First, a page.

Declining immune function is well described in the elderly, and contributes significantly to increased risk and severity of infection, impaired responses to vaccination, and poorer control of cancer. Infections with several pathogens, whether viral (e.g., herpes viruses), bacterial (e.g., Mycobacteria) or parasitic (e.g., Leishmania, persist for the lifetime of the host. Reactivation of such persistent infections is a common consequence of waning immune function in the elderly. Regulatory T cells (Treg), a specialized subset of CD4+ T cells that have been shown to control the intensity of immune responses accumulate dramatically with age. While Treg negatively regulate immune responses, it is currently unclear whether their accumulation contributes negatively to immune function in the elderly. Our preliminary data in elderly humans and in a mouse model of Leishmania major infection show that Treg actively suppress the functionality of effector T cells. Our preliminary data also show that Treg depletion increases aged human cytomegalovirus (CMV)-specific T cell responses in vitro. In addition, in murine CMV (MCMV)- infected young mice, Treg depletion significantly increased MCMV-specific T cell responses in vivo. Although Treg likely contribute to immunosuppression with age, the mechanisms underlying Treg accumulation in the elderly remain unclear. Our preliminary data suggest that Treg accumulation in mice is progressive and is caused by their increased resistance to apoptosis. More specifically, we found that (i) levels o the pro-apoptotic molecule Bim in Treg are normally and progressively decreased with age;(ii) in the absence of Bim, Treg accumulate faster;(iii) IL-2 and IL-15 play a partially redundant role in driving Treg accrual in aged mice;(iv) the additional loss of Bim restores the loss of Treg in aged IL-15-deficient mice;(v) acute, in vivo loss of forkhead box transcription factor subclass O (FOXO) members 1, 3a, and 4 lead to decreased expression of Bim in Treg . Together, our data suggest a model in which chronic cytokine signaling increases in vivo survival of Treg by enhancing FOXO3a-dependent suppression of Bim-expression. Our overarching hypothesis is that accrual of Treg in aged mice and humans are due to cytokine-driven repression of Bim expression and contributes to immunosuppression and pathogen persistence. This hypothesis will be tested in three Specific Aims: (1): Define the mechanisms of increased accumulation of Treg in aged hosts;(2) Define the homeostasis and functionality of Treg in two models of persistent infection, Leishmania major and MCMV;(3) Determine if a Bim/FOXO axis controls Treg survival in humans and the role of Treg in dampening CMV-specific T cell responses in elderly humans. The long-term aim of this research is to determine the role of Treg in the immune suppression of aging, and to devise novel therapeutic approaches to enhance infection control as well as vaccine efficacy in the elderly.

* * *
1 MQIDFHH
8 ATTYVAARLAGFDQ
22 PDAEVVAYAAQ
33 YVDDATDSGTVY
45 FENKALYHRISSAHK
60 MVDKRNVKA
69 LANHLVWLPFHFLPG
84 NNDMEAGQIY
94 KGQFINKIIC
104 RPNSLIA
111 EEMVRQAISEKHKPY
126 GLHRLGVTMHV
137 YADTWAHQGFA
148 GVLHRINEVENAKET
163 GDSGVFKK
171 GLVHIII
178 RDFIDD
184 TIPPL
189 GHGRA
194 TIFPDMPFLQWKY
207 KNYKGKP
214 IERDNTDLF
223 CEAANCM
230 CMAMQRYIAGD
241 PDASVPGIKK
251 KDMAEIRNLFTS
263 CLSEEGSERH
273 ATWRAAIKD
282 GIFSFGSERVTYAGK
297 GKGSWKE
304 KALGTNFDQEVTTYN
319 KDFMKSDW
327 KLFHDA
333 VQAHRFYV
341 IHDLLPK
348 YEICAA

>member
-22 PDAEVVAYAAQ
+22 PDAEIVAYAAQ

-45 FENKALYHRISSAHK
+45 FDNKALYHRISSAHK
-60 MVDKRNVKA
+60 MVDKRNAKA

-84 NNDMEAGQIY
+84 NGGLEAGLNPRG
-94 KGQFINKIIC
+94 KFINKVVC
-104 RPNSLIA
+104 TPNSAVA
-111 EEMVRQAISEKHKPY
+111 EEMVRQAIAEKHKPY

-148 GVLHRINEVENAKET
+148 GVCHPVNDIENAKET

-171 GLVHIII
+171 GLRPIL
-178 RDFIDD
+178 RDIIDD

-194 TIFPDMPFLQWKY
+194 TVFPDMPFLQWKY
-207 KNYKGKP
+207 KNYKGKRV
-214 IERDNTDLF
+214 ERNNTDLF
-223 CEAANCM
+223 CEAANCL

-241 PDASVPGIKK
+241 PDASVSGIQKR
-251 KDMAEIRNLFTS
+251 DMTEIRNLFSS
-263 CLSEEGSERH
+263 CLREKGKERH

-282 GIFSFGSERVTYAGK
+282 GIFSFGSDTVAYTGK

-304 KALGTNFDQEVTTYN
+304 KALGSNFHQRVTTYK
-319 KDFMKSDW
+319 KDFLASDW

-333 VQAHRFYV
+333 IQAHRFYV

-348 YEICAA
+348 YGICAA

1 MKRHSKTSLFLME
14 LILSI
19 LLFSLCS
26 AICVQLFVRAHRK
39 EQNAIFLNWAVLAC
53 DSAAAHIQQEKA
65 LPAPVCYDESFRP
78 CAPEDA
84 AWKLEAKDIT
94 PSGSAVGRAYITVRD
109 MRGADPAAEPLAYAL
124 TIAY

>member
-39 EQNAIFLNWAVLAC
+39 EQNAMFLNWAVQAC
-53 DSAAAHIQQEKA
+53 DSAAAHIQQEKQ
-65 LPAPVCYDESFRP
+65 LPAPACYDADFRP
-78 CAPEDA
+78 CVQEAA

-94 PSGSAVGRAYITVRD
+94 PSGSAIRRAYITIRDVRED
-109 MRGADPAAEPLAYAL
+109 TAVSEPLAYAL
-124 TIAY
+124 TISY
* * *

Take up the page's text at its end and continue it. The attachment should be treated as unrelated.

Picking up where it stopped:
Declining immune function is a hallmark of normal aging and contributes significantly to decreased vaccine efficacy and reactivation of persistent infections i the elderly. Thus, new strategies aimed at restoring immune function in aged humans could have dramatic benefits to human health. In both humans and mice, we have found that a population of suppressive immune cells accumulates with age. In this proposal, we will study mechanisms that promote the accrual of these suppressive cells. Further, we will test strategies that promote the elimination of these cells and study the effects of these strategies on the outcome of persistent infection.
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